The Academy prioritizes capacity building in the 33 neighborhoods identified by the New York City Taskforce on Racial Inclusion and Equity (TRIE) as most impacted by COVID-19 or experiencing a high rate of health and other socioeconomic disparities. By expanding the number of people and organizations that can offer behavioral health support in neighborhoods with deeply rooted racial and economic disparities, the Academy plays an important role in addressing mental health care inequity across the City.

In addition to its free courses for social service providers, the Academy offers expert consultation, custom learning programs, and specialized technical assistance to New York City and State agencies who fund or deliver social services in New York. Services may focus on promoting evidence-based practices in community settings and advancing culturally responsive care; building agency capacity to integrate behavioral health and social services in their roles as funders and program administrators; or promoting more effective collaboration between social service and behavioral health providers.

“We are grateful to the Academy for Community Behavioral Health for providing free mental health trainings for social service providers, including social service workers who are part of the Department for the Aging’s network. These educational opportunities will provide the essential mental health support our communities need during these tough times,” said Department for the Aging Commissioner Lorraine Cortés-Vázquez.

“Providing mental health services as part of DYCD-funded programming is essential to the well-being of New Yorkers—particularly in our most vulnerable neighborhoods and among young people impacted by social isolation during the COVID-19 pandemic. The Academy for Community Behavioral Health’s free trainings are a valuable, strengths-based resource for our network of providers as well as DYCD staff who work on the ground with the communities that we serve,” said Department of Youth and Community Development Commissioner Bill Chong.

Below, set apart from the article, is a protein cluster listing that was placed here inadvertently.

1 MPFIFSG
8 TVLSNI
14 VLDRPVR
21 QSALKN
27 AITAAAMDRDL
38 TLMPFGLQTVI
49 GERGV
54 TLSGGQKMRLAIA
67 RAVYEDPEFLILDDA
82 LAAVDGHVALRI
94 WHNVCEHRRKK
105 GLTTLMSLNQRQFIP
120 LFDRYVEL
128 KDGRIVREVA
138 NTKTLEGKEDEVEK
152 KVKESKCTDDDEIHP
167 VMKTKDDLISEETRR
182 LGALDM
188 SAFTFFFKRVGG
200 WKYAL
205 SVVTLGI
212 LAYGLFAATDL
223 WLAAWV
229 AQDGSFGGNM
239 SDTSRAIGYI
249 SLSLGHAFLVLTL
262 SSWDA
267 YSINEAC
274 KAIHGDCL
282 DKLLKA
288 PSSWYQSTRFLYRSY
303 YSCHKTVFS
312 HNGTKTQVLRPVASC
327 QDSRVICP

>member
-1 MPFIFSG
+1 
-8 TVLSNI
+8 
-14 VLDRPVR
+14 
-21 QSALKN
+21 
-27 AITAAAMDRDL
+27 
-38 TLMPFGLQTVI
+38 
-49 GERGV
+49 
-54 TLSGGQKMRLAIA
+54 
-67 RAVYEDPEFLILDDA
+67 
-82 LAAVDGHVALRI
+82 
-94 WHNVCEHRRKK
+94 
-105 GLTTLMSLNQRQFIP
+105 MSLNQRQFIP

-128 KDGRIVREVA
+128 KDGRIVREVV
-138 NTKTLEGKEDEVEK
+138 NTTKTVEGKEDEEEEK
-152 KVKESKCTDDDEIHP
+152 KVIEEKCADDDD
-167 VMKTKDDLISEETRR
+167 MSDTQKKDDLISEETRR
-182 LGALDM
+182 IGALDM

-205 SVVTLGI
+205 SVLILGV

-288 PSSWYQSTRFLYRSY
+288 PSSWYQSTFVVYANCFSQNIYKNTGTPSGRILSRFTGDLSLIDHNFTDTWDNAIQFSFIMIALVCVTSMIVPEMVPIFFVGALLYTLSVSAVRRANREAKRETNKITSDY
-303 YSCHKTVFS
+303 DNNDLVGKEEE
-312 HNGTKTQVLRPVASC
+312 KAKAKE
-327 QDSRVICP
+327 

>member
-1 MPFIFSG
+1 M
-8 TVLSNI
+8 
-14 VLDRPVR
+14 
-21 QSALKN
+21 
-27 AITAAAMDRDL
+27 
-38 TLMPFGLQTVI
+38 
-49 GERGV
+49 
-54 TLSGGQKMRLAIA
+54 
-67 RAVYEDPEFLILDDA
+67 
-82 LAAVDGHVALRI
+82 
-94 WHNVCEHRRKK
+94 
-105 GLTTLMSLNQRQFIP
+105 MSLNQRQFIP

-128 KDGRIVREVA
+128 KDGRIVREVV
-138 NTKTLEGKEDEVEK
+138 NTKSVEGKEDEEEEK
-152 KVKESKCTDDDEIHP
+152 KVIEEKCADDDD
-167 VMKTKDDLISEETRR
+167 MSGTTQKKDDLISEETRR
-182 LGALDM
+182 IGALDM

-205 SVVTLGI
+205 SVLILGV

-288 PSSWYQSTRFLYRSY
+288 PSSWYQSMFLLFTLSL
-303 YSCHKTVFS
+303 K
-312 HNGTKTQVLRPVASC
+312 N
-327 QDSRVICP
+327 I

“Our communities, specifically our children, have experienced mental health challenges as a result of COVID-19,” said Health Department First Deputy Commissioner and Chief Equity Office Dr. Torian Easterling. “The Academy for Community Behavioral Health plays a critical role in ensuring equity through partnering and supporting community based organizations to better identify, and connect New Yorkers to mental health care.”

“Lockdowns, housing conditions, deaths of friends and loved ones, food insecurity, unemployment, all contribute to the deteriorating mental health of New Yorkers, while the necessary resources to provide them the help they need are not available. Low income and communities of color, in particular, are the most devastated, as they suffered the most casualties during the pandemic. These communities are infamous for being mental health “deserts,” due to the lack of mental health services and professionals, which further compounds the mental health crisis. To tackle these inequities, culturally sensitive and appropriate specialists are necessary if we are to provide relief to these communities. The expansion of courses and certification programs for local CBOs and City and State agencies at The Academy is a crucial step forward in increasing the number of behavioral health services in underserved communities,” said Council Member Farah N. Louis, Chair of the Committee on Mental Health, Disabilities, and Addictions. 

“Being part of the Academy’s MI Certificate Program will enhance our skills to engage with clients, understand their priorities and challenges, and help them build motivation and confidence to move toward their goals, such as accessing permanent housing or reducing substance use,” said Carol Rubinstein, Senior Vice President of Single Adult Shelter Services at CAMBA. “Too often, training is a one-shot deal with poor follow-up. Through this program, MI can be fully woven into the daily work we do with our clients and with each other. It will provide an opportunity to have skilled individuals to impact our client outcomes, improve the quality of services, model and educate for others an evidence-based practice, and increase staff satisfaction in their work.”

“Given the times we are living in, grief comes up in much of the work social service providers do,” said Nicole Alston, MSW, who co-leads the Academy’s courses on supporting bereaved community members. “This course is vitally important because participants have a place to learn more about grief and gain skills to support people who are grieving, while sharing their experiences in a small and supportive group environment.”  

“Course participants have told us that learning about grief and loss is so relevant to the work they do, especially in light of COVID-19 and its impact on the communities they serve,” said Bevin Campbell, Psy.Dwho co-leads the Academy’s courses on supporting bereaved community members. “One of the most meaningful aspects of this course for me is that it gives providers space to open up about the impact of grief in their own lives and reflect on how this comes up in their work.”